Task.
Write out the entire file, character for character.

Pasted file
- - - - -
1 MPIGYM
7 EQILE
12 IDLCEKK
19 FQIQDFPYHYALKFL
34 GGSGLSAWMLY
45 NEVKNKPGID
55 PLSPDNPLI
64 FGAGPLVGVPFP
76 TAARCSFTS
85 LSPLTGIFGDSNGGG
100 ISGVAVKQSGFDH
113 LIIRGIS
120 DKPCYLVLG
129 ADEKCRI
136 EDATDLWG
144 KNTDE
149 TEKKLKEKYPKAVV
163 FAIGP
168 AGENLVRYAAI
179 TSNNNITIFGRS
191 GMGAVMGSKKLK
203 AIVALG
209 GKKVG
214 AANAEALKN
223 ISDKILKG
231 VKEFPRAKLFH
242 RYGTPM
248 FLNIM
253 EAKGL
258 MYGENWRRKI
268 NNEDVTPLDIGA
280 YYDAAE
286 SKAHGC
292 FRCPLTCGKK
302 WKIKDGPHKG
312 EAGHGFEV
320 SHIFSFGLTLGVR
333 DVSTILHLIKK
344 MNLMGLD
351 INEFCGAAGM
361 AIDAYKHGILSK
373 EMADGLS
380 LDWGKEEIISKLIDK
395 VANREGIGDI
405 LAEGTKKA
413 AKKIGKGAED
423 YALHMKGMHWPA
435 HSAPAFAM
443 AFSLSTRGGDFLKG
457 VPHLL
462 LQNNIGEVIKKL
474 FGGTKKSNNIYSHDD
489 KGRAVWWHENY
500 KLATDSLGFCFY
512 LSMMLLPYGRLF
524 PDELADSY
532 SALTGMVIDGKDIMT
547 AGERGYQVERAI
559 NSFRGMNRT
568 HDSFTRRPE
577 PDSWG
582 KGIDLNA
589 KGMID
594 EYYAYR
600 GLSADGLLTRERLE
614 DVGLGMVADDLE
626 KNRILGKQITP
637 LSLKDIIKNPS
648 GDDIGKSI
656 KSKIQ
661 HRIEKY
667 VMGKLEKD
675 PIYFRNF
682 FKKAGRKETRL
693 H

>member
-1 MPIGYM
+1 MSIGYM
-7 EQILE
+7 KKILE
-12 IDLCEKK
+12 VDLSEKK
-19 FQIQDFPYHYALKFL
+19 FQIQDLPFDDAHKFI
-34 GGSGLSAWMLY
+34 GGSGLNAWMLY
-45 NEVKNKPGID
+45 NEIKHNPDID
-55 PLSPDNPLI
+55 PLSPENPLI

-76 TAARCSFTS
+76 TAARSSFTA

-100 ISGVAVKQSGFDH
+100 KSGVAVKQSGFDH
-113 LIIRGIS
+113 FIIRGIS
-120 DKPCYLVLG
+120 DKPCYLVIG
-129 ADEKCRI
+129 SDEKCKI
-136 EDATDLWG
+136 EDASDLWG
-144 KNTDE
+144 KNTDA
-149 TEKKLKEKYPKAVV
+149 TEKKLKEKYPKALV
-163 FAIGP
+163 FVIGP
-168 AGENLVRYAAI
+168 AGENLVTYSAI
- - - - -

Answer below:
1 MPIGYM
7 EQILE
12 IDLCEKK
19 FQIQDFPYHYALKFL
34 GGSGLSAWMLY
45 NEVKNKPGID
55 PLSPDNPLI
64 FGAGPLVGVPFP
76 TAARCSFTS
85 LSPLTGIFGDSNGGG
100 ISGVAVKQSGFDH
113 LIIRGIS
120 DKPCYLVLG
129 ADEKCRI
136 EDATDLWG
144 KNTDE
149 TEKKLKEKYPKAVV
163 FAIGP
168 AGENLVRYAAI
179 TSNNNITIFGRS
191 GMGAVMGSKKLK
203 AIVALG
209 GKKVG
214 AANAEALKN
223 ISDKILKG
231 VKEFPRAKLFH
242 RYGTPM
248 FLNIM
253 EAKGL
258 MYGENWRRKI
268 NNEDVTPLDIGA
280 YYDAAE
286 SKAHGC
292 FRCPLTCGKK
302 WKIKDGPHKG
312 EAGHGFEV
320 SHIFSFGLTLGVR
333 DVSTILHLIKK
344 MNLMGLD
351 INEFCGAAGM
361 AIDAYKHGILSK
373 EMADGLS
380 LDWGKEEIISKLIDK
395 VANREGIGDI
405 LAEGTKKA
413 AKKIGKGAED
423 YALHMKGMHWPA
435 HSAPAFAM
443 AFSLSTRGGDFLKG
457 VPHLL
462 LQNNIGEVIKKL
474 FGGTKKSNNIYSHDD
489 KGRAVWWHENY
500 KLATDSLGFCFY
512 LSMMLLPYGRLF
524 PDELADSY
532 SALTGMVIDGKDIMT
547 AGERGYQVERAI
559 NSFRGMNRT
568 HDSFTRRPE
577 PDSWG
582 KGIDLNA
589 KGMID
594 EYYAYR
600 GLSADGLLTRERLE
614 DVGLGMVADDLE
626 KNRILGKQITP
637 LSLKDIIKNPS
648 GDDIGKSI
656 KSKIQ
661 HRIEKY
667 VMGKLEKD
675 PIYFRNF
682 FKKAGRKETRL
693 H

>member
-1 MPIGYM
+1 MSIGYM
-7 EQILE
+7 KKILE
-12 IDLCEKK
+12 VDLSEKK
-19 FQIQDFPYHYALKFL
+19 FQIQDLPFDDAHKFI
-34 GGSGLSAWMLY
+34 GGSGLNAWMLY
-45 NEVKNKPGID
+45 NEIKHNPDID
-55 PLSPDNPLI
+55 PLSPENPLI

-76 TAARCSFTS
+76 TAARSSFTA

-100 ISGVAVKQSGFDH
+100 KSGVAVKQSGFDH
-113 LIIRGIS
+113 FIIRGIS
-120 DKPCYLVLG
+120 DKPCYLVIG
-129 ADEKCRI
+129 SDEKCKI
-136 EDATDLWG
+136 EDASDLWG
-144 KNTDE
+144 KNTDA
-149 TEKKLKEKYPKAVV
+149 TEKKLKEKYPKALV
-163 FAIGP
+163 FVIGP
-168 AGENLVRYAAI
+168 AGENLVTYSAI